Film Review: Mustang (2015) directed by Deniz Gamze Erguven

Five sisters who share mirth, childhood games and broken dreams are at the heart of Mustang, a Turkish, French and German collaboration directed by Deniz Gamze Erguven.

The film is a vision of the freedom and light spirit of youth but conversely, it also chronicles a certain destruction of the human spirit, and how the best intentions can sometimes be instrumental in the demise of hope. Lale is the youngest of five sisters, living in a small Turkish village outside Istanbul. The last day of school brings about a feeling of carefree merriment, as Lale and her siblings indulge in a day of splashing in the surf with their classmates, some of who are boys.

"Mustang"-Cohen Media Group.
“Mustang”-Cohen Media Group.

This innocent frolicking brings scandal to the ears of the closed, conservative village the girls live in, extricating strict punishment at the hands of their grandmother and uncle, who decide that the girls will no longer be allowed to attend school, but will instead remain home to be trained in domestic duties, and eventually, auctioned off into marriage.

Confined at home, and no longer allowed to use their clothes, which are replaced by gray and shapeless garb, everything that has made them happy is taken away from them: makeup, books computer, the telephone. The sisters find solace in each other and their childhood games.

"Mustang"-Cohen Media Group.
“Mustang”-Cohen Media Group.

Their hope of escaping this new life of cruel restrictions is continuously fed by Lale who like Chekhov’s Irina, is still very much a child but at the same time wise enough to know that this is not the life she is meant to have. She engineers an escape to a football match with her sisters where their last free and untroubled moments together are lived. After they return, their lives are changed forever.

As they are presented to prospective husbands and their families, they are married off one by one. Sonay, the eldest, is the only one who is truly happy with the match because fortuitously she is promised to the boy she passionately loves. The other sisters are not so lucky. Selma, the second eldest hates her new husband and her purity is questioned when she doesn’t bleed on her wedding night.

"Mustang"-Cohen Media Group.
“Mustang”-Cohen Media Group.

The sisters are brought together one more time, amid tragedy that strikes the family, allowing ugly secrets to be revealed. Lale knows she must find a way out, lest her be trapped in a life she has never wanted, salvation presents itself in the strangest way, Istanbul looming over like a protective shadow.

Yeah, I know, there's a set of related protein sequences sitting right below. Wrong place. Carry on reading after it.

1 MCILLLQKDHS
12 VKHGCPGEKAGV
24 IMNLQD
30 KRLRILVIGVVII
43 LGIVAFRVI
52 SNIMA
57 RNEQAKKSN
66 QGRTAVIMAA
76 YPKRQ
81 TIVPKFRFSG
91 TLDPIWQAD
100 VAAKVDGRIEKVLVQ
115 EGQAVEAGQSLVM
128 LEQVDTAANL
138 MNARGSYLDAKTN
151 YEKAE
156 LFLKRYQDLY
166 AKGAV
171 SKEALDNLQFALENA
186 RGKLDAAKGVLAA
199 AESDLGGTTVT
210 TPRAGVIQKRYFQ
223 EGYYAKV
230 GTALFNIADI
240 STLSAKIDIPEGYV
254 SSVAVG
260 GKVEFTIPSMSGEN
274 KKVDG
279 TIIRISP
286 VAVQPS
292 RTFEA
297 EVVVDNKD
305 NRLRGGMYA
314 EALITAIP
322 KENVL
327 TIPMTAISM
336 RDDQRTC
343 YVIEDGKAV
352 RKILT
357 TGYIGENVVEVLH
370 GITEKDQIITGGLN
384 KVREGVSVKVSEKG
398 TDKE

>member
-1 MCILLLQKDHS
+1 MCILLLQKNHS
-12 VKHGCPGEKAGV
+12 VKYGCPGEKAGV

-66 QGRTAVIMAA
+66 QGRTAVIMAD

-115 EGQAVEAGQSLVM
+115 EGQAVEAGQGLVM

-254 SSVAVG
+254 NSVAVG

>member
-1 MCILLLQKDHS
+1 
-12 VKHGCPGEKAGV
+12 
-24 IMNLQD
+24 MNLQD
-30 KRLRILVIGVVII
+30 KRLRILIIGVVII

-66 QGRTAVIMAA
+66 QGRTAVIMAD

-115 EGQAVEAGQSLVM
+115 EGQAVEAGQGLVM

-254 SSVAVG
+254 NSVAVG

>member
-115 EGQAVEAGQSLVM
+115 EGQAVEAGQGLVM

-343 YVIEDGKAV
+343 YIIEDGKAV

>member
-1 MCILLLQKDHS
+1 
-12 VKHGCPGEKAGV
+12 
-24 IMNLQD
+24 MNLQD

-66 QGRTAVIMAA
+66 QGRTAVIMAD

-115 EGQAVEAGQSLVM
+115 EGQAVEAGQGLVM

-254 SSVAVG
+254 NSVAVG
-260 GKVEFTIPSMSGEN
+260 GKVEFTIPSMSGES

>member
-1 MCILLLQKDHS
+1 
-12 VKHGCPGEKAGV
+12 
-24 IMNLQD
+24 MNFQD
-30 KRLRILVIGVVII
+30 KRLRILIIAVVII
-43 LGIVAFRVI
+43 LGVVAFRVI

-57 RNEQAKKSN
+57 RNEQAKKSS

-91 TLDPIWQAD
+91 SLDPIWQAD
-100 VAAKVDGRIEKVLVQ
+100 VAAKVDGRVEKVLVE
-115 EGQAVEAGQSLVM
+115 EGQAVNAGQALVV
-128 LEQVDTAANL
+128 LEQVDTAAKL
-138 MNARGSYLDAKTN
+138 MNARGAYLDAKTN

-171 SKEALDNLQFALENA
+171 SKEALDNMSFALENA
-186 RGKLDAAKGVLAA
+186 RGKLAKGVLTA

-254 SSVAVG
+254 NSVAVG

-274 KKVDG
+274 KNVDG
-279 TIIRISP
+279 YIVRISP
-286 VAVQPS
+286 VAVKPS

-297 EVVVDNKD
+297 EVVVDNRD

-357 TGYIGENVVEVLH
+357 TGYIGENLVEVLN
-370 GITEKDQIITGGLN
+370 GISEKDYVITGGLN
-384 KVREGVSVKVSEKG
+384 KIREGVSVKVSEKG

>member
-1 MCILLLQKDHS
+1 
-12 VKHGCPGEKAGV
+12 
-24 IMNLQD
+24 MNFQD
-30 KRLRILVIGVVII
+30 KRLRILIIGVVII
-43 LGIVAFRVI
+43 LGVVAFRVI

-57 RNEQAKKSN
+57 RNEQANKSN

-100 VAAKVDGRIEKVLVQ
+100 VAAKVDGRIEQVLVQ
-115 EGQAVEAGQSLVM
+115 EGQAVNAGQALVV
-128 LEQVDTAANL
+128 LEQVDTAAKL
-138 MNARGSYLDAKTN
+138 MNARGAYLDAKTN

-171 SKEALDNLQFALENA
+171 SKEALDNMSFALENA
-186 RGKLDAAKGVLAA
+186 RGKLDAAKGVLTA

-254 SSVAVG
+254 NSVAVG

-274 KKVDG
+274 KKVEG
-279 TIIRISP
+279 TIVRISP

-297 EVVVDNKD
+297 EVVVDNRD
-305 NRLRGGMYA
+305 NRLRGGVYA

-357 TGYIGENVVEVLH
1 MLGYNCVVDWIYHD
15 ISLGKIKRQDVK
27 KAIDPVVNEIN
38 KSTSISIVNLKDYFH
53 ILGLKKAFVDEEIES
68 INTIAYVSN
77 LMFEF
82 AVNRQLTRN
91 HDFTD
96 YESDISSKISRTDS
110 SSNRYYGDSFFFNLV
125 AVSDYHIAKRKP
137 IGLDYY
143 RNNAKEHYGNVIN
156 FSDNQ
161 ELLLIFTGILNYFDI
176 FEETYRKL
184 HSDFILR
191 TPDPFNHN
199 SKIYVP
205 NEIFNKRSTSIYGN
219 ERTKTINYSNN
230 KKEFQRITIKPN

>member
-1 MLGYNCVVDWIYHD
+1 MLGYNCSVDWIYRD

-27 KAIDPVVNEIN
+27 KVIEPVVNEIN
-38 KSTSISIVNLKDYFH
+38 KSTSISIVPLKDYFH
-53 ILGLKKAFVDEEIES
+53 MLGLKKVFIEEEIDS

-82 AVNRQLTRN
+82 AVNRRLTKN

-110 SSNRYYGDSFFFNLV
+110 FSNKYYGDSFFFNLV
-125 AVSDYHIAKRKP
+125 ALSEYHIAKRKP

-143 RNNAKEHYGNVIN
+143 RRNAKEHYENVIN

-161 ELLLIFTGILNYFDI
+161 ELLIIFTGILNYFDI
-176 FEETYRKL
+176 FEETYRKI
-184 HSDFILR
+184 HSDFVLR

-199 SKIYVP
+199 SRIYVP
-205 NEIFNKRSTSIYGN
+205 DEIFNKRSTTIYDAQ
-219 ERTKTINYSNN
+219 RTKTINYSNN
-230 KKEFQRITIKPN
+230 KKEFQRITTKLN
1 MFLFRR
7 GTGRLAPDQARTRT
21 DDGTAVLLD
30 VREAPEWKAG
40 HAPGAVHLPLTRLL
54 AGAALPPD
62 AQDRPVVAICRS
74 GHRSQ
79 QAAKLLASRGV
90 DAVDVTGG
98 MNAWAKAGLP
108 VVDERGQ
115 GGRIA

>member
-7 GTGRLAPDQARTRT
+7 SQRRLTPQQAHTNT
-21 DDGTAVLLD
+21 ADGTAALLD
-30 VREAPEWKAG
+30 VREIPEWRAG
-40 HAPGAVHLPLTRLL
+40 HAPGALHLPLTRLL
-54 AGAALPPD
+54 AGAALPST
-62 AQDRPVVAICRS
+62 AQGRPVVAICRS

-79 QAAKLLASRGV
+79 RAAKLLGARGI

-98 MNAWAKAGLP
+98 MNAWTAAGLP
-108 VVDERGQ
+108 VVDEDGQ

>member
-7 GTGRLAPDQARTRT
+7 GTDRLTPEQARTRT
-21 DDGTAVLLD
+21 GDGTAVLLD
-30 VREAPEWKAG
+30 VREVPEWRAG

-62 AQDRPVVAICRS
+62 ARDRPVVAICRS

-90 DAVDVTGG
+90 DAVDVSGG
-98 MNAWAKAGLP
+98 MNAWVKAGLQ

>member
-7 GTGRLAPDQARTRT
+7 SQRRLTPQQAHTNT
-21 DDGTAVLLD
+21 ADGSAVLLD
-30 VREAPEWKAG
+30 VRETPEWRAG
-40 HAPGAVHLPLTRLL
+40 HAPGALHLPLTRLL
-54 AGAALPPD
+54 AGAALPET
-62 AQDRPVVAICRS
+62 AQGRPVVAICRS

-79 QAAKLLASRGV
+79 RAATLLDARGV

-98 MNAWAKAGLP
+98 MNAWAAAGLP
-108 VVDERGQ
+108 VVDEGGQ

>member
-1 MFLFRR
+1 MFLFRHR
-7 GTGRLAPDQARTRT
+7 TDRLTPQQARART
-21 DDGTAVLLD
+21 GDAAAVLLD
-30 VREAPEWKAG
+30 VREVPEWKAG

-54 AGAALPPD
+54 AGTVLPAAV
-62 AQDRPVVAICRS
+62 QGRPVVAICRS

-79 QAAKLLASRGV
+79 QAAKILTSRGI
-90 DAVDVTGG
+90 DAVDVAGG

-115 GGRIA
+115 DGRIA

The film offers a harsh and honest view of the strict cultural traditions in Turkey, where often women are treated like a commodity to be traded or sold off to the highest bidder. This reality is interwoven with the beauty of the sisters themselves who in their innocence and youth, are like a breath of promise for change and new possibilities.

About ADRIANA DELGADO 68 Articles
Art Film File is a site for cinephiles ,who like myself, have a deep respect, love, and admiration for independent and foreign films of every era. Readers who follow Art Film File are for the most part adverse to the "Hollywood Blockbuster" theorem (although there are many good ones out there) showing instead a strong inclination to connect with films that explore topics such as life, identity and philosophy without necessarily following a neat studio-oriented narrative. In the past, much like it is now, many independent and foreign films get done many times with countless challenges. Small budgets, little or no outside funding and absence of willing distributors are some of the problems that many American and foreign independent filmmakers face regularly. Art Film File acts as a conduit in bringing these films, past and present, to the public's attention. Art Film File is also a site that displays detailed reviews about films they haven't seen as well as for films they have seen and wish to share their own views. I plan to include interviews with filmmakers and actors of indie and foreign films in addition to articles depicting topics of interest for readers who already follow Art Film File and for those waiting to discover it. Adriana Delgado Founder and Blog Manager of Art Film File

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